I’m looking for ‘a good business’. And I expect to find it, even for companies on low prices relative to the Net Current Asset Value. This requires investigation and understanding of some vital qualitative elements:
One indicator of good prospects is a satisfactory level of current earnings and dividends, and/or a high average earnings power in the past. No projections of great things to come, other than those relying on ‘facts’ proven in the data.
And don’t rely on past data alone: it may mislead. Take Tesco, for example, the past ‘facts’ look very strong. But as we all know, the competitive environment can change on the ground. We must scan beyond the data for signs of vulnerability.
Earnings power is not the current earnings, but is derived from a combination of actual earnings over a period of years (5-10 years) and estimated future earnings over say five years in the future taking into account the competitive strengths of the business vis-à-vis rivals, suppliers, customers as well as the potential for new rivals to enter the industry and for substitute products/services damaging the firm (e.g. the internet provides a substitute for travel agents, recorded music distribution and book selling).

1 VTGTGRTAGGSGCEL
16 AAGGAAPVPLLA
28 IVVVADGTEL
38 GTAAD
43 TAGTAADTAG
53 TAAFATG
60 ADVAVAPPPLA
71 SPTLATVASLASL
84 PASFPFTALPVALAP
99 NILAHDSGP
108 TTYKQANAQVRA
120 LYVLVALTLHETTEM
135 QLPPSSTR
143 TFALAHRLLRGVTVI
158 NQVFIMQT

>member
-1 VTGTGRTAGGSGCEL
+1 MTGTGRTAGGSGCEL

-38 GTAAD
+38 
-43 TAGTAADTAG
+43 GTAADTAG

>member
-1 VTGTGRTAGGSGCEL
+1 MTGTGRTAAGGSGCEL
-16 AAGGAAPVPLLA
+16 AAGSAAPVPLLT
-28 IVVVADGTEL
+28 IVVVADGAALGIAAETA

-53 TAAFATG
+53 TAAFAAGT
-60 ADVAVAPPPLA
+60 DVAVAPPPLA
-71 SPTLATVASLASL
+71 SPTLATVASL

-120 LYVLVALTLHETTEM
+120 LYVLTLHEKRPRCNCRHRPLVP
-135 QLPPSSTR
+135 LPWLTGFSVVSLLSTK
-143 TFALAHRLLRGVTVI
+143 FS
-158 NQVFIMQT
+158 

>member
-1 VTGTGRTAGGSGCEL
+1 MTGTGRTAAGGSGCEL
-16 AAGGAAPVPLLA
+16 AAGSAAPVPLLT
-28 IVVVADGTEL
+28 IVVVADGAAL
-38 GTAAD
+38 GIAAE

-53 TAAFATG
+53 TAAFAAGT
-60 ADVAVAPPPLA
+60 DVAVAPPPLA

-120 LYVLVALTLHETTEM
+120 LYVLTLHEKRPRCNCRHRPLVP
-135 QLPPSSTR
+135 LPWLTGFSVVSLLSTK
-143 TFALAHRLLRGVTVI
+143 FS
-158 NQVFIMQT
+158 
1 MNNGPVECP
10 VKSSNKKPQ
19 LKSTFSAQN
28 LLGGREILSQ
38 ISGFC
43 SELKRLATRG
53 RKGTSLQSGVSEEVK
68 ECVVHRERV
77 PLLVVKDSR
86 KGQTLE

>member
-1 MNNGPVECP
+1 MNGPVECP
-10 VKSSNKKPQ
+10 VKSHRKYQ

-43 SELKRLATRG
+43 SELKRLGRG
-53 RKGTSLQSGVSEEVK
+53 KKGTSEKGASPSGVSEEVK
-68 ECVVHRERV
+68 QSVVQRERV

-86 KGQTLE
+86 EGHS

More on competitive position
Some industries are structured so that they provide the players within them a high return on capital employed. These firms can sell their products at a high margin over the cost of production. Other industries are notorious for the perpetually poor return on the shareholders’ cash that they use. It seems that they are locked into poor bargain positions with customers and/or suppliers, they have several rivals all clamouring for market share launching into calamitous price wars.
Quality of management
There are two aspects:
You do not want to be in a company with high levels of borrowing or highly variable income flows – steady as she goes is much more relaxing. Industries that are not subject to much change are likely to be stable; so bio-tech and computer game software is out, industries such as selling boring widgets is in (probably).
The next blog will apply some of these ideas to French Connection